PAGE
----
Acer Aspire One Android netbook review

Is there any point in having Android on a netbook? Read our review of Acer's latest Aspire One netbook to find out.

It's also worth bearing in mind that Windows 7 Starter does have limitations not present in other versions of Windows 7. For example, it's missing the built-in encryption and the Windows XP Virtualisation Mode found in Windows 7 Professional.

When a second display is connected to the VGA port you can only mirror the contents of the Aspire's screen onto the external display, not show more windows. The resolution of the second display is also artificially limited to 1,440x1,050 pixels no matter what its actual resolution. These issues affect the usefulness of the Aspire One for giving PowerPoint presentations.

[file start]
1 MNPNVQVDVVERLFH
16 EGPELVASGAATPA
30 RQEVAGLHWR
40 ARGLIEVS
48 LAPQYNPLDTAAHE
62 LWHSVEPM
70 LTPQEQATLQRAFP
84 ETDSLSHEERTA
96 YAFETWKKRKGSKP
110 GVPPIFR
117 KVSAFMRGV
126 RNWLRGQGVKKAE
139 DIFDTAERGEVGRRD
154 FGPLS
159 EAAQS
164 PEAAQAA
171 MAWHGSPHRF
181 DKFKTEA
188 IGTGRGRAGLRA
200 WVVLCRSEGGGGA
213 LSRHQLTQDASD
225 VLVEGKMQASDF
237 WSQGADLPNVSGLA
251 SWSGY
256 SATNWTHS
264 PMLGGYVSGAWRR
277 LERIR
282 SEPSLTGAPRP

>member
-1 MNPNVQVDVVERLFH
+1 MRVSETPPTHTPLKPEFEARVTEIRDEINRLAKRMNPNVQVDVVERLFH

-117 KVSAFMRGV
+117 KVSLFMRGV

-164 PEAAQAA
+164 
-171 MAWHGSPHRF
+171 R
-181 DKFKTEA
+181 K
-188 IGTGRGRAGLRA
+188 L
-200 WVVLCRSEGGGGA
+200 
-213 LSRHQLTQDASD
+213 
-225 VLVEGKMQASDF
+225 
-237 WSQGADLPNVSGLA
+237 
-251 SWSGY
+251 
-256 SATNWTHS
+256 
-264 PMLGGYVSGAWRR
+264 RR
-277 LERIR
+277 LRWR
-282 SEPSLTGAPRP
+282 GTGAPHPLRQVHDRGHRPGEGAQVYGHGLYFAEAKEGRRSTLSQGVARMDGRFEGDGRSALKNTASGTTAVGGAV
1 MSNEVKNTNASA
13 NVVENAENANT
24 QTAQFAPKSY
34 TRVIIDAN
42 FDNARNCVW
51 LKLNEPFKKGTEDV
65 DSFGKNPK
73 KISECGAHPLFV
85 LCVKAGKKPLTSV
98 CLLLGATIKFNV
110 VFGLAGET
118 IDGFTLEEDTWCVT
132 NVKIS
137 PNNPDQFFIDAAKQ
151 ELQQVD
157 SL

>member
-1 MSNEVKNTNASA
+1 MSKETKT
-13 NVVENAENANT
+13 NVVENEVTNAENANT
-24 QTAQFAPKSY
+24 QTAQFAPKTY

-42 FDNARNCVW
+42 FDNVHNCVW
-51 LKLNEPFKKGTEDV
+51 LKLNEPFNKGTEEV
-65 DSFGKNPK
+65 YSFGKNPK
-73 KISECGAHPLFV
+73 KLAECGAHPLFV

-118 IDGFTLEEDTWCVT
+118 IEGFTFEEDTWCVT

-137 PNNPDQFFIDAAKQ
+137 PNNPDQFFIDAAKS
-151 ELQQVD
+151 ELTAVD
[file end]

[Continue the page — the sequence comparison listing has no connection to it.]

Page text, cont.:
Aside from the dual operating systems, the Aspire One is otherwise very similar to other netbooks, both from Acer and from other manufacturers. It's equipped with 1GB of RAM and a dual-core Intel Atom N550 processor. It's fast enough for simple, everyday tasks, although the limited amount of memory does make using more than one or two applications at once sluggish. Adding more RAM is trickier than it is with some other netbooks, as you have to remove the entire bottom plate to access the memory slots instead of just a single access hatch.